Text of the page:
It’s been three weeks since I arrived in Slovakia. I have already been to Vienna and Berlin, and plan to visit Paris and Rome. However, a major problem I met is that I found I don’t have peers traveling with me. I am traveling alone for three weeks. I wonder how does this happen? I live in a student residence hall in a university in Bratislava. Each time I met people I tried to make eye contacts with them and tried to talk to them, but they didn’t seem to respond and are not willing to talk. Are they not welcome a foreigner’s visit? I am not sure. Maybe I should try making friends with other international students who work currently in Europe if I couldn’t make friends with native people. This is my next step.
During the trip in Europe, what surprises me is that there are more Chinese than I thought. Wherever I was in Vienna, Bratislava, and Berlin, I can see Chinese everywhere. They are either permanent resident living in the city or visitors who would spend the whole week in Europe. I know there are lots of Chinese or Chinese Americans in America, but I didn’t expect there are also Chinese in Europe. Besides, one change of perception about myself is related to the word “cultivated.” When I was in America, people always view Chinese as silent and not confident among different nationalities in the U.S. Those seem like bad traits on Chinese and I am always trying to get rid of them. But now in Europe, when I met several people and talk to them, their impression on Chinese is surprisingly positive – they view Chinese as cultivated and Americans as rude and uncultivated. This viewpoint sheds new lights on my understanding of these traits. The personalities that are embedded in our culture is not necessarily bad – it depends on what angle you treat them.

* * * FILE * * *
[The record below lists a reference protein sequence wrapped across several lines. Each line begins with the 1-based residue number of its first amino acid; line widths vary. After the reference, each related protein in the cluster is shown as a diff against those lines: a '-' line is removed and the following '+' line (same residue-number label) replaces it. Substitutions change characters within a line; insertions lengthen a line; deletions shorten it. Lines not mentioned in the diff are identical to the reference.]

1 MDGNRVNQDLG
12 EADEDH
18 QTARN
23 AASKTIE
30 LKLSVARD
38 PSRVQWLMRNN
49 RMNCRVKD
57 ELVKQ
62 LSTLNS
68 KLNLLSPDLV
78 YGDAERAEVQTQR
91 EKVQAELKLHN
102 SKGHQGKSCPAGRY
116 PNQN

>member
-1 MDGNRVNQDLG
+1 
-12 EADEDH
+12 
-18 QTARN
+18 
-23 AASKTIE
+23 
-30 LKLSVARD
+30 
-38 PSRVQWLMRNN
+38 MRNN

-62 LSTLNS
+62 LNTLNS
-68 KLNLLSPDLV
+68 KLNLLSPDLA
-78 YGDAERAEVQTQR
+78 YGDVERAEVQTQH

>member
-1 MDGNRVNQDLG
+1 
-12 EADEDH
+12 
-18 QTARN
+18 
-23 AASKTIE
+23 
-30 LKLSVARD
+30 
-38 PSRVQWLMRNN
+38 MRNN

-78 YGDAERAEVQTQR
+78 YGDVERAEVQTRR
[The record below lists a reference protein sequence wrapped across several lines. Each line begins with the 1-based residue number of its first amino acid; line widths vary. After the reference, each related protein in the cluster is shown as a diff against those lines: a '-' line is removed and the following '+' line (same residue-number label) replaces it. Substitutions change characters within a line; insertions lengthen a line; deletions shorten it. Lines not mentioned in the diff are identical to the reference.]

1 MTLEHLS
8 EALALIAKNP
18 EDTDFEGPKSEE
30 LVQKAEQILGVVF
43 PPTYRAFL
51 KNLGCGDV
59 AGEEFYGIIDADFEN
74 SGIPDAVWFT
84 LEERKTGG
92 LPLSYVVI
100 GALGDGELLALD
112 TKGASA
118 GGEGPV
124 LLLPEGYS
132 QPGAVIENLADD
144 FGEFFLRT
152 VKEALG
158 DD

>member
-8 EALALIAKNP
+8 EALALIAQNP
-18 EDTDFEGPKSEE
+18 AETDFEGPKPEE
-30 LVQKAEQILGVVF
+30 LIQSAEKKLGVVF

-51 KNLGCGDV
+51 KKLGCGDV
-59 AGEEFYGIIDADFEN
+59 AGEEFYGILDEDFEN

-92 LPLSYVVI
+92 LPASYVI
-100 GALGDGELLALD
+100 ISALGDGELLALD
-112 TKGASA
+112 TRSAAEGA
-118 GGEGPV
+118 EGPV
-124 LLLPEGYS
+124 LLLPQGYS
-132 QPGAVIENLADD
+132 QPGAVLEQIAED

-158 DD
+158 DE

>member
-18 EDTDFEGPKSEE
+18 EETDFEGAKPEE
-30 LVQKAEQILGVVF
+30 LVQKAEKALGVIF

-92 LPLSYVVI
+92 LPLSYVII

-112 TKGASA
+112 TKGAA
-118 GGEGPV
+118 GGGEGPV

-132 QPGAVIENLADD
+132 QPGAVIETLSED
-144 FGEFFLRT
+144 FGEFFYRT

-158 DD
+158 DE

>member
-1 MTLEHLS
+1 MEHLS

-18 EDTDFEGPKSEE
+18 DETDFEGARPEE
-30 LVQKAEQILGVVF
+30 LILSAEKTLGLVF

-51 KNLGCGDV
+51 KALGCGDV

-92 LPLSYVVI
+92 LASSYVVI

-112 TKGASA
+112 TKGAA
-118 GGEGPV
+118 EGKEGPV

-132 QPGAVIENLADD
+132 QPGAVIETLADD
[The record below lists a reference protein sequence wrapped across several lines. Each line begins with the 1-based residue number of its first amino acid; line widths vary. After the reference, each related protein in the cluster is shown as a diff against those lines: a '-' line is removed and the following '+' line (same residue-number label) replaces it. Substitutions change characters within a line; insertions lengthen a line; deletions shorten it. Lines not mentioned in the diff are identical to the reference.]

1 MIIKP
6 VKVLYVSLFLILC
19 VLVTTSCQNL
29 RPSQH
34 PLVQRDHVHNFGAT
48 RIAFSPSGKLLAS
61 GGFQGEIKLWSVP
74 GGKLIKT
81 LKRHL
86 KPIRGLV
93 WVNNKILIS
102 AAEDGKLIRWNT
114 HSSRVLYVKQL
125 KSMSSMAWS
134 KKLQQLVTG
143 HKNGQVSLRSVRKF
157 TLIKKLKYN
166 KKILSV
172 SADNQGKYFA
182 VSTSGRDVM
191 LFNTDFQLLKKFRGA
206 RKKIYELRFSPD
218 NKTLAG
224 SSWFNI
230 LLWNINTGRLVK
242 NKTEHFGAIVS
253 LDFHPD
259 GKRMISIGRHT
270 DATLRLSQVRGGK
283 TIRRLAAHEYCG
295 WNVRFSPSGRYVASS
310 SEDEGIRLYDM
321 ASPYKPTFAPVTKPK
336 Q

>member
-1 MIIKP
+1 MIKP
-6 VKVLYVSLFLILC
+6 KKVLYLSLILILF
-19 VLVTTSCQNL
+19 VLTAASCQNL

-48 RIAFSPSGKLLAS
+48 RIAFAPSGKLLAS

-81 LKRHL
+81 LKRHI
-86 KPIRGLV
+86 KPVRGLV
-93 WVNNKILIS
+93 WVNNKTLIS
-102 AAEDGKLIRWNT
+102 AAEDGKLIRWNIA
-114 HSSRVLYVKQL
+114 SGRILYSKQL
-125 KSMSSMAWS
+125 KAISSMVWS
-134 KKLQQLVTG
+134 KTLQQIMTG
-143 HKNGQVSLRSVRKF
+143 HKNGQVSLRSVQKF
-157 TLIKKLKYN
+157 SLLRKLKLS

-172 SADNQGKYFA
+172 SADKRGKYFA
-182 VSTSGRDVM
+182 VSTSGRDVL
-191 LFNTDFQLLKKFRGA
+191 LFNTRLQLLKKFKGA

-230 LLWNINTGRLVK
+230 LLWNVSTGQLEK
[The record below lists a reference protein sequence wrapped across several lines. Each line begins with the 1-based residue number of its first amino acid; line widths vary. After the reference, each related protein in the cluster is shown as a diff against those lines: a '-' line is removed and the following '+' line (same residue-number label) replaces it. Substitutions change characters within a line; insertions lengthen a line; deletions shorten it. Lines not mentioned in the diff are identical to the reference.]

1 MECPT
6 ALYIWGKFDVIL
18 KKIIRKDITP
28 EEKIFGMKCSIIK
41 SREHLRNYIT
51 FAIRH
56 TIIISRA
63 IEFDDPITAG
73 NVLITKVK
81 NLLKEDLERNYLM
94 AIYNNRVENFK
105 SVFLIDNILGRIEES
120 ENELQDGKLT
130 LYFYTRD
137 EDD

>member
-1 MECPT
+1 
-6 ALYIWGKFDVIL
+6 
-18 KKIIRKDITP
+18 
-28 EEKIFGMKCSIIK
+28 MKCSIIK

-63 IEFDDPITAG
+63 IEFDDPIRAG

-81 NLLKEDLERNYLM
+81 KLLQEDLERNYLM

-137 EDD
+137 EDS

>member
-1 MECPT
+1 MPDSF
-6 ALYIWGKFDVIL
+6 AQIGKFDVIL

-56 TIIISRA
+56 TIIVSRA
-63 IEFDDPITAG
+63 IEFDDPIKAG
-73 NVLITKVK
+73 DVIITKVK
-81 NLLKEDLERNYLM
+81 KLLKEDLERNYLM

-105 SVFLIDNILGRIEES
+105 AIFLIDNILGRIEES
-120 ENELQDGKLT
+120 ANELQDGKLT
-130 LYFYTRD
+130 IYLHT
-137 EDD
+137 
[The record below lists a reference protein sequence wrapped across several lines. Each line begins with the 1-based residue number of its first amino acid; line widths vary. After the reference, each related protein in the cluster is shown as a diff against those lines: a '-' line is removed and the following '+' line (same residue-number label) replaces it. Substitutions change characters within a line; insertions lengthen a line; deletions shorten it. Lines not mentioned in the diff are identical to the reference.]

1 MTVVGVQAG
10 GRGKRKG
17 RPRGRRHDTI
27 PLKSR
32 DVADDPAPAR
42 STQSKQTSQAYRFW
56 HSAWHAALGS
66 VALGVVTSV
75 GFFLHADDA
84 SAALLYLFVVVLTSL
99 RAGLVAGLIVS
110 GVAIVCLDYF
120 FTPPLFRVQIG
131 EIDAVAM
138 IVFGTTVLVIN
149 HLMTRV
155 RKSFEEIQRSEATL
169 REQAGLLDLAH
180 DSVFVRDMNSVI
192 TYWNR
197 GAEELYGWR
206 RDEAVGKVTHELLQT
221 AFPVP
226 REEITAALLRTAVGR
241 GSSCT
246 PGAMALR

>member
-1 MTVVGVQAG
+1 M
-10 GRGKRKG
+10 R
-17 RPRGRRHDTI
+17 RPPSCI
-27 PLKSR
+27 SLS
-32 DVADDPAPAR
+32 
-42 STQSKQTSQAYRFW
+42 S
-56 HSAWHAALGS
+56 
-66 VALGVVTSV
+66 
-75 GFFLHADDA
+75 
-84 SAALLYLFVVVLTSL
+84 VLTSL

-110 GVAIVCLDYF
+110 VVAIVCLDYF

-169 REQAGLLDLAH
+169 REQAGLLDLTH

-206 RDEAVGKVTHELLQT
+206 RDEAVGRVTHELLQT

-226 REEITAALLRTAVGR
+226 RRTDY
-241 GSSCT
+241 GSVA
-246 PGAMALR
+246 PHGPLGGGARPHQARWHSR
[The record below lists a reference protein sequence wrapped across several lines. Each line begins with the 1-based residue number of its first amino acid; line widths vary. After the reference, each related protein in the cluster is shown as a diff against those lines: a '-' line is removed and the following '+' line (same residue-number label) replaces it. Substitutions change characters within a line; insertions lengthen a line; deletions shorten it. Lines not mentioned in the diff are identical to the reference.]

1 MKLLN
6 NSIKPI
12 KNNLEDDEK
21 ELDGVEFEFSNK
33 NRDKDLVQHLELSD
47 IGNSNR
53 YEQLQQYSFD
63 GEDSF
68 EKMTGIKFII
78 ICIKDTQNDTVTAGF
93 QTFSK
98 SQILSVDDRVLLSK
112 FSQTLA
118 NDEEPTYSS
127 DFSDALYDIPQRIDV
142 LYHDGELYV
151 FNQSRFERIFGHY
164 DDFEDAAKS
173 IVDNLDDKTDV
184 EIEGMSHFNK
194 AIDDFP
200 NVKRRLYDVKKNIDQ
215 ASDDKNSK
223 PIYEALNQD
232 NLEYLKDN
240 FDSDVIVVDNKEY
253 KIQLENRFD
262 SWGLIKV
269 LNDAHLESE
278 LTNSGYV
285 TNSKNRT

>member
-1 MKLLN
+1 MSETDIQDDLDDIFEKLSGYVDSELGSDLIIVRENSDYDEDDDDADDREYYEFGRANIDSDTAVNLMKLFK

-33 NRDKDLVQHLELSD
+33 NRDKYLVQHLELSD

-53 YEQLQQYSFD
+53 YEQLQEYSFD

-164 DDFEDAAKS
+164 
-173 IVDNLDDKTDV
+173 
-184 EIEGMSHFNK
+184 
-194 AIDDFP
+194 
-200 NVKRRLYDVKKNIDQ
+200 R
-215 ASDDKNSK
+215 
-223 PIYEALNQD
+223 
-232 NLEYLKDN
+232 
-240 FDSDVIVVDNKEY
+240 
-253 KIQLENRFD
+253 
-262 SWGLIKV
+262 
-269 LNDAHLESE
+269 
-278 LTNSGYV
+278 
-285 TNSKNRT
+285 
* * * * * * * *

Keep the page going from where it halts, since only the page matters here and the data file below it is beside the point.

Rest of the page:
Despite the visit in Europe, my favorite experience is working in the office. The reason is that I met my great mentor, Juraj. Juraj is responsible for my job when Nora, the executive director in the office have been on vacation for two weeks. We soon develop the friendship though he is in his thirties. We work together, solving technical problems such as creating the database in Excel. We sometimes have lunch together as well. I am fond of hearing things about Slovakian and European people. He is interested in my experience in three different continents. Our conversation is enjoyable and educating.
Oh, I forgot to mention – my favorite food is fish and chips in Berlin.